Scraps of information emerge in this handful of stories: a Palestinian importer spends half of his year in China. He says that at first it was uncomfortable, but now there are many Arabs, and “translators and Syrian and Lebanese food.” Another has business cards printed in Mandarin. Chinese diplomats are said to routinely travel from Israel to Hebron to give out visas. A 2008 New York Times piece describes Yiwu, “a buzzing trading spot thanks to the influx of Middle Eastern money…a hub for selling made-in-China Arabic products, like fashion clothing and religious artifacts.” The article quotes the head of Palestinian-Chinese trade relations at the Palestinian embassy in Beijing, who estimates Palestinian imports of Chinese goods at $2 billion annually, through direct trade or through Israel. He also suggests that more than 200 Palestinian businessmen have settled in China over the past decade in addition to thousands of other Palestinian and Arab businessmen who travel there frequently.

In China, official policy since 1978 been geared towards opening China’s labor and consumer markets. Like elsewhere under global capitalism, China seeks new markets. China and Palestine have seen ongoing changes from a revolutionary politics and political economy, to one somewhat less so, and have experienced their own versions of global and transnational historical shifts. From Bandung to neoliberalism, Maoism to “capitalism with Chinese characteristics,” and from the PLO to the PA, this is an example of what south-south ties look like today. Phenomena, links, and histories are cumulative. There are important resonances between Palestinian and Chinese structural and social experiences of change, and the multitude of links between the two is a potentially rich topic for study, and potentially helps illuminate dynamics of movement and global links that may or may not include large numbers of people, but are a fundamental part of the shifting context for global mobility.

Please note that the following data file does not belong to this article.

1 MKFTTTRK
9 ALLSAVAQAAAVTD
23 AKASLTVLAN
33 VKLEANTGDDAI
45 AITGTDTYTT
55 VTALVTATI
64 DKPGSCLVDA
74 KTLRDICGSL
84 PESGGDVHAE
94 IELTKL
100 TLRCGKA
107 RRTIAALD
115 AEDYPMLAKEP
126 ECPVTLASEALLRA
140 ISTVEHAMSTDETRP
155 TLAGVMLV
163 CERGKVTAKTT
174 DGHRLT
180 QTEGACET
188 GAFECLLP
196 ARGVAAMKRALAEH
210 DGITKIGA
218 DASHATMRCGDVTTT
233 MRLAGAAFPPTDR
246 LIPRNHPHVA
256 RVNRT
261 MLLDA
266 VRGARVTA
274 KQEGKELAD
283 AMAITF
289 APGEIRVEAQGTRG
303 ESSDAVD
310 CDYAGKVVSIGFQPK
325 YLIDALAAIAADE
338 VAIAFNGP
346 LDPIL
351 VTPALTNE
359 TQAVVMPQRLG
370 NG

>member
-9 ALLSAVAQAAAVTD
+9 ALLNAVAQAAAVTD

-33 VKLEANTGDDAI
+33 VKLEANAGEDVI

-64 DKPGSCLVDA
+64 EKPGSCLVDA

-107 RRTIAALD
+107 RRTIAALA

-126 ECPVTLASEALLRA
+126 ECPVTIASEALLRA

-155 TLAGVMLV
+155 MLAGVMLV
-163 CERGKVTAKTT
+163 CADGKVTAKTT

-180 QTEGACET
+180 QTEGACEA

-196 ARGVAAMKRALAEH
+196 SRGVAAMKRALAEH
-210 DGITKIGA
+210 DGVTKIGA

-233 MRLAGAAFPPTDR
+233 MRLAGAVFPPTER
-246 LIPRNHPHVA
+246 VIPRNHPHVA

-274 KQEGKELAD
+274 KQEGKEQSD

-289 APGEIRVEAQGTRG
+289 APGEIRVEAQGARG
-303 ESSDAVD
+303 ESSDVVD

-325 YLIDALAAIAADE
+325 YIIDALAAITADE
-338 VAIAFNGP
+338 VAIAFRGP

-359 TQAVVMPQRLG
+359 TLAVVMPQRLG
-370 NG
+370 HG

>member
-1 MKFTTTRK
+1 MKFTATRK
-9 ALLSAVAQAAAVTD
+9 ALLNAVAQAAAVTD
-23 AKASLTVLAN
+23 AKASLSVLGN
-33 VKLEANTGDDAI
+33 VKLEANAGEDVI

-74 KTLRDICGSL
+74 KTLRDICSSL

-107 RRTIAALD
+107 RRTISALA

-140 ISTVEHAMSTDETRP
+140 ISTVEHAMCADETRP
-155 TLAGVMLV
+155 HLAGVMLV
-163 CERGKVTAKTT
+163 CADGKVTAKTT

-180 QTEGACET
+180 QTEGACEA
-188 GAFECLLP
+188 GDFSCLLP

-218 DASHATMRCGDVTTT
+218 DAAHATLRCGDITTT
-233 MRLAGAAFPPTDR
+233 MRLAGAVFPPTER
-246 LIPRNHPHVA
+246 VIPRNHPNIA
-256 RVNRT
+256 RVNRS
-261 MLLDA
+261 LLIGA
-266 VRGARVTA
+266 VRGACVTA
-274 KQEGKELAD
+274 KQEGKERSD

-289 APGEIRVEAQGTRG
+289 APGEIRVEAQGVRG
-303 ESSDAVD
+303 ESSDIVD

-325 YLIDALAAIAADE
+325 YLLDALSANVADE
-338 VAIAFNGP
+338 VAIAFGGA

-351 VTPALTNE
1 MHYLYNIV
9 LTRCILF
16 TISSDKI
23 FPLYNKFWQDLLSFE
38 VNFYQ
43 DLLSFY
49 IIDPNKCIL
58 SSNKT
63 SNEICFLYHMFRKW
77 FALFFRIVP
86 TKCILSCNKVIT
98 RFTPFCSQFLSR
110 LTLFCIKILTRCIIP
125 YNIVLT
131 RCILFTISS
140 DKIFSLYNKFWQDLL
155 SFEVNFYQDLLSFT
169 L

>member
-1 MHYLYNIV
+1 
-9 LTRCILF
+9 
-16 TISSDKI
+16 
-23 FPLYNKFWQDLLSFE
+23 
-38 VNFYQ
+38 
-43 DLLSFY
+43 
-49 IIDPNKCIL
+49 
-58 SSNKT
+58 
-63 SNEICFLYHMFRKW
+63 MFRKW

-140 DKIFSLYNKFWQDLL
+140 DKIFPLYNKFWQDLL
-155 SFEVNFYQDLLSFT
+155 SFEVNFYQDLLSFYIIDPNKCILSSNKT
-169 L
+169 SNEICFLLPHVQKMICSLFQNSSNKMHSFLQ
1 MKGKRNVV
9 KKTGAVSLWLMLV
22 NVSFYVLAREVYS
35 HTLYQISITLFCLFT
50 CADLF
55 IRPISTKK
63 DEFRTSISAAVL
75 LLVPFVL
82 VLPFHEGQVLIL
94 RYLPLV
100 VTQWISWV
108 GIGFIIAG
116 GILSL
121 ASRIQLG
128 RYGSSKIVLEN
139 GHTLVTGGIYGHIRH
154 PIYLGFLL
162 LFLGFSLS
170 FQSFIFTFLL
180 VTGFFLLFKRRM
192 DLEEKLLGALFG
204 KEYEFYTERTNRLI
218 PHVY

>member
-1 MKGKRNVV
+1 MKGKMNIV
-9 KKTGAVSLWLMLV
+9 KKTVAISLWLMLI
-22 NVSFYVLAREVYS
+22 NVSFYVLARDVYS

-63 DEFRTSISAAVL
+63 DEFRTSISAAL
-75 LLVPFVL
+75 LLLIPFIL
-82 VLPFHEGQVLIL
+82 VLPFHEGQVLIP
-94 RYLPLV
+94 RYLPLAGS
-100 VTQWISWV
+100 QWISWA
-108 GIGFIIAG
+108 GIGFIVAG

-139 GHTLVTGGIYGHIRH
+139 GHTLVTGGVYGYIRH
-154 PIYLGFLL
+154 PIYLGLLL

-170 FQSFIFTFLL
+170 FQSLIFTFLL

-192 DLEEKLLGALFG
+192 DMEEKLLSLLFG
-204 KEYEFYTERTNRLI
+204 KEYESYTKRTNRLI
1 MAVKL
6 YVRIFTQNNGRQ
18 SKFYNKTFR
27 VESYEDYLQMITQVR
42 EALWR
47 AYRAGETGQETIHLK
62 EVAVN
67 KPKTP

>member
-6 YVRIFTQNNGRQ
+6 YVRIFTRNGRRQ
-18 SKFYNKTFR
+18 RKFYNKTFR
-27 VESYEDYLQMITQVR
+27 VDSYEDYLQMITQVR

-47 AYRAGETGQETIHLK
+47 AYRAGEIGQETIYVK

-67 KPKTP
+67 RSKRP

Circulation

In anthropology we are necessarily limited by what we can see, but by following relationships we can connect people and the settings and contexts of which they are a part. In focusing on circulation of capital, goods, and people, on the relationships between money and knowledge, we often cannot see where money goes, to whom, and in what quantities. But we can try to understand the wider processes, ideas, ideologies, practices, and ramifications of circulation; and how they are all materially and immaterially productive.

Capitalism is a process of circulation; not everyone is involved in production, but most everyone is implicated in circulation. Circulation of people, capital, and commodity can help illuminate the human, relational, and social aspects of structural issues and phenomena, on relationships, forms of capital and power that move across and circulate to produce social space.

Transactions and financial relationships link people, institutions, and organizations globally; ethnography can tell us about those links, and about the lived experiences of markets, politics, and economies at multiple geographic scales. And mobility may mean things beyond the movement of people. A focus on political economic links, and explicitly on multiple forms of circulation, may speak directly to questions of migration and mobility by parsing what it means for different types of populations, in terms of different forms of fixity and relationships to home in shifting political and economic contexts.

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Immigrant Investor Programmes: Navigating Economic and Political Tensions